Like other fish-fragrant dishes, it is prepared with the flavorings used in traditional Sichuanese fish cooking: pickled chiles, garlic, ginger, and scallion. But unlike the more illustrious fish-fragrant pork slivers, this dish derives its color not from pickled chiles alone, but from pickled chiles mixed with fava beans in the famous Pixian chili bean paste.
The sauce is sweet and sour and spicy, with a reddish hue and a visible scattering of chopped ginger, garlic, and scallion. The dish is equally delicious hot or cold. I usually serve it to guests with a meat or bean curd dish and a stir-fried green vegetable, but it makes a fine lunch simply with brown rice and a salad. The eggplants, deep-fried to a buttery tenderness, are delectable. I have eaten this dish in restaurants all over Sichuan and recorded numerous different versions of the recipe. The following will, I hope, make you sigh with delight.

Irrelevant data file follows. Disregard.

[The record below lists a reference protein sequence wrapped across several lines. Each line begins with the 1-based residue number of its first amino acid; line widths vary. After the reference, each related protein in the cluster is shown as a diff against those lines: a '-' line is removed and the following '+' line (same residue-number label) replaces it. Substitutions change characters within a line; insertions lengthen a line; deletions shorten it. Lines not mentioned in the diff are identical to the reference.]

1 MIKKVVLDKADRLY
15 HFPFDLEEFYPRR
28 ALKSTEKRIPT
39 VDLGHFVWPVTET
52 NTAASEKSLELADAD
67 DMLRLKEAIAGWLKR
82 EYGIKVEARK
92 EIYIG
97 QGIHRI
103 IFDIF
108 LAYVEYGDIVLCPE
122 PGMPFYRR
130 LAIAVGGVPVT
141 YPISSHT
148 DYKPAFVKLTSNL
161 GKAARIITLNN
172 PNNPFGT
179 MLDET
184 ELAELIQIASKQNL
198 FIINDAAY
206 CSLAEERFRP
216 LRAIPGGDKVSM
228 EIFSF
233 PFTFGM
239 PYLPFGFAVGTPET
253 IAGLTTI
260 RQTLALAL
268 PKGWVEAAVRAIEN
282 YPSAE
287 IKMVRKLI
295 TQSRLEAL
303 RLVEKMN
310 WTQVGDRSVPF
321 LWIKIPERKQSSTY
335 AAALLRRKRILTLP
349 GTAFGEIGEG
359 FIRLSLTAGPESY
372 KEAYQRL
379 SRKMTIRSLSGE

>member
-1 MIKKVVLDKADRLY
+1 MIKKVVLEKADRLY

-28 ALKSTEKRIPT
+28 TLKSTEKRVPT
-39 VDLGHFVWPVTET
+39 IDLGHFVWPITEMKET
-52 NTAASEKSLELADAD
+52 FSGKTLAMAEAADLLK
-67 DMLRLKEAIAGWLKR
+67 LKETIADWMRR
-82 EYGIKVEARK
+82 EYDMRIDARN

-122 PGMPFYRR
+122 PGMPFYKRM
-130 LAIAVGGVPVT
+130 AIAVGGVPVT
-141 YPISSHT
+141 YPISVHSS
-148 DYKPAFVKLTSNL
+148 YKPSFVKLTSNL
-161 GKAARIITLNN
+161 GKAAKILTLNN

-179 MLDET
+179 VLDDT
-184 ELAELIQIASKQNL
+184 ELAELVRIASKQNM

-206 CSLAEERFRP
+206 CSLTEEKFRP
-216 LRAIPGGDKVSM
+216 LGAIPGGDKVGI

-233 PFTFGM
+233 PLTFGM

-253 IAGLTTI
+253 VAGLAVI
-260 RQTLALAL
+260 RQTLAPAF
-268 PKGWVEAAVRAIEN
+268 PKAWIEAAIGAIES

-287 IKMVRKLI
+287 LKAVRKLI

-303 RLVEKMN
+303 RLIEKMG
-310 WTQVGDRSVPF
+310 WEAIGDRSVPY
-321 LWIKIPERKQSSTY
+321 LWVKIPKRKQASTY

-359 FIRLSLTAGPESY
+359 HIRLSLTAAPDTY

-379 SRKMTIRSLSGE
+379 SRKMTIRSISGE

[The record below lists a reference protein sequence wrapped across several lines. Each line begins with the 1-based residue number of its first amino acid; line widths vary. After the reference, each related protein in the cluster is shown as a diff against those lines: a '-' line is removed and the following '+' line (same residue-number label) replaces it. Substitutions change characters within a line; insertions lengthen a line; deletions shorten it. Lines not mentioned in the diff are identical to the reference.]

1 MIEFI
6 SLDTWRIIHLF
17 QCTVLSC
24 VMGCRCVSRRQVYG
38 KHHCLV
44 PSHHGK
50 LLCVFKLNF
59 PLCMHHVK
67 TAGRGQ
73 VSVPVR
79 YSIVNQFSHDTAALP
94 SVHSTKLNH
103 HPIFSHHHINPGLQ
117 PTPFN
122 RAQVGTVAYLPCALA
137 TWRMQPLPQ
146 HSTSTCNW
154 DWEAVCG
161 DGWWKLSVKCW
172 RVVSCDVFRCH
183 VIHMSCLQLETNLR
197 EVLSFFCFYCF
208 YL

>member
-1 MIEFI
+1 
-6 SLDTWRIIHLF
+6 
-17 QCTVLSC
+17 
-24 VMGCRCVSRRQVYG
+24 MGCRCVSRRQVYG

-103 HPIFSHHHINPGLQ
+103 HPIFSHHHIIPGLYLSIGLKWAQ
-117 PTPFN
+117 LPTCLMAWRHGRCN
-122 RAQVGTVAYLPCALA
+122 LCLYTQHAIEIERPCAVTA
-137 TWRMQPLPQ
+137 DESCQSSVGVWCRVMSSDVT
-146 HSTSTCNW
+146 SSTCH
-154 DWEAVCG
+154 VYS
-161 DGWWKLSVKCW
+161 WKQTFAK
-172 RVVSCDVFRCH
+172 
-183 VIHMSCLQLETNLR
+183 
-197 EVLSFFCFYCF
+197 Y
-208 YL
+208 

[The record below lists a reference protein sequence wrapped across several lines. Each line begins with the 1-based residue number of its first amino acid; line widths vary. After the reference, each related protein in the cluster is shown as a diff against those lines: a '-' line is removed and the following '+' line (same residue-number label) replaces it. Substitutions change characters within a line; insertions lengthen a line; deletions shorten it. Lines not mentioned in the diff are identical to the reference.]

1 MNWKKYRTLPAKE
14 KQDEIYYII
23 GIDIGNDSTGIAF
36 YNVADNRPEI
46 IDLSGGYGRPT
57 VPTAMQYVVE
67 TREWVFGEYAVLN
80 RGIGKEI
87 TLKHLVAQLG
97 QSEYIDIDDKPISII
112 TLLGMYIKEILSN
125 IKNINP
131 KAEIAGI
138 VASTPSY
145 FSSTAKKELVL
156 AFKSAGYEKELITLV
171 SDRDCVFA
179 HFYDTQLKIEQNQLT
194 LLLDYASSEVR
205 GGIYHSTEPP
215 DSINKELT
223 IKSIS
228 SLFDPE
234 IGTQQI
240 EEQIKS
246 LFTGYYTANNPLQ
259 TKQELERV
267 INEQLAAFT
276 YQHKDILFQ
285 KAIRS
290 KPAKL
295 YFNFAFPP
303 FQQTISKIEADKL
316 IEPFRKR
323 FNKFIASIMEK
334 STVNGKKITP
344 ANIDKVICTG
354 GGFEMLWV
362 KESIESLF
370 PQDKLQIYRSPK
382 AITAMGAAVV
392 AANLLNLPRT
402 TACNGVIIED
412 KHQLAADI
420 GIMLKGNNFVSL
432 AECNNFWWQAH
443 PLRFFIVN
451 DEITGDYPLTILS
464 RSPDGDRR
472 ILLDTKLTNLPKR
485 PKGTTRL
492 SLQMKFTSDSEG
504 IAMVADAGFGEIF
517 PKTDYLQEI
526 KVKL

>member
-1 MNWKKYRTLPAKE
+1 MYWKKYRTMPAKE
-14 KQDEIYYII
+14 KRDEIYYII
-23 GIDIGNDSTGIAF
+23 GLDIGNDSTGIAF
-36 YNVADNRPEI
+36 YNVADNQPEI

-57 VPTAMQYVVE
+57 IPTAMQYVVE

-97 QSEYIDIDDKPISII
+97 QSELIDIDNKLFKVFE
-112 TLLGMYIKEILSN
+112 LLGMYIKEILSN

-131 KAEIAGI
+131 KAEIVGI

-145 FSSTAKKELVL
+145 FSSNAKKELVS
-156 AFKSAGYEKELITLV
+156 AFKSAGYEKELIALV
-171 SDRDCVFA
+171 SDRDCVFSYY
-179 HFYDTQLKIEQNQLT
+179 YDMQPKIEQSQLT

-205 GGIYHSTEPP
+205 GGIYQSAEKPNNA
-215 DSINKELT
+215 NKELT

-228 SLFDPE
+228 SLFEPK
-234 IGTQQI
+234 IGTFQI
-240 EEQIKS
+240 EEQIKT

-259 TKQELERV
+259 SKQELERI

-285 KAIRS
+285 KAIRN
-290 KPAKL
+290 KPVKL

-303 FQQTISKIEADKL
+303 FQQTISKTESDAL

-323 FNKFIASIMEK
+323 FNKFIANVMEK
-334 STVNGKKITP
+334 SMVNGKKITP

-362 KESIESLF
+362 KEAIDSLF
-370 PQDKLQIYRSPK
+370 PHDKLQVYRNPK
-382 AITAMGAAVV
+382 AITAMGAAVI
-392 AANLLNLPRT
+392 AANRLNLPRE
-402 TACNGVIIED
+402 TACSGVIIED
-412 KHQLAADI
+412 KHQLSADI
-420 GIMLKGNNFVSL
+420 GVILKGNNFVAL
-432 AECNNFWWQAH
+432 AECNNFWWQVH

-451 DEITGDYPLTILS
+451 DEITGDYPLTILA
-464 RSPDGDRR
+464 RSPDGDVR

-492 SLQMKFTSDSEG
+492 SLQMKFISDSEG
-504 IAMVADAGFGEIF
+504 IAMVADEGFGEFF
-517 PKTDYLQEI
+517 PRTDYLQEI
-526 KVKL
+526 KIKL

2. In your wok, heat oil for deep-frying to 350-400°F (at this temperature it will just be beginning to smoke). Add the eggplants in batches and deep-fry for 3-4 minutes until slightly golden on the outside and soft and buttery within. Remove and drain on paper towels.
3. Drain off the deep-frying oil, rinse the wok if necessary, and then return it to a high flame with 2-3 tablespoons of oil. Add the chili bean paste and stir-fry for about 20 seconds until the oil is red and fragrant; then add the ginger and garlic and continue to stir-fry for another 20-30 seconds until they are fragrant. Take care not to burn the flavorings—remove the wok from the heat for a few seconds or turn down the heat if necessary.
4. Add the stock, sugar, and soy sauce and mix well. Season with salt to taste if necessary.
5. Add the fried eggplants to the sauce and let them simmer gently for a few minutes to absorb some of the flavors. Then sprinkle the cornstarch mixture over the eggplants and stir in gently to thicken the sauce. Next, stir in the vinegar and scallions and leave for a few seconds until the onions have lost their rawness. Finally, remove the pan from the heat, stir in the sesame oil, and serve.
"In 1910 Detroit produced, shipped, and consumed 12 tons of frog legs, 6 million pairs of legs (called 'saddles')," writes Bill Loomis in the article "When Frogs Were King" for Hour Detroit.